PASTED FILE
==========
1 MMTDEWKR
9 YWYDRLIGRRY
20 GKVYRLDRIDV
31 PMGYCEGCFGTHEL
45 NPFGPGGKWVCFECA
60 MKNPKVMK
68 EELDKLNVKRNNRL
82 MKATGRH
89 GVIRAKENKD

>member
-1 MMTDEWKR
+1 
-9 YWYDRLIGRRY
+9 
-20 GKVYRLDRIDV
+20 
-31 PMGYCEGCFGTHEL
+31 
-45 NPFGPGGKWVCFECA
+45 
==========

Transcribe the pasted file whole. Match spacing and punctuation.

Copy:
1 MMTDEWKR
9 YWYDRLIGRRY
20 GKVYRLDRIDV
31 PMGYCEGCFGTHEL
45 NPFGPGGKWVCFECA
60 MKNPKVMK
68 EELDKLNVKRNNRL
82 MKATGRH
89 GVIRAKENKD

>member
-1 MMTDEWKR
+1 
-9 YWYDRLIGRRY
+9 
-20 GKVYRLDRIDV
+20 
-31 PMGYCEGCFGTHEL
+31 
-45 NPFGPGGKWVCFECA
+45 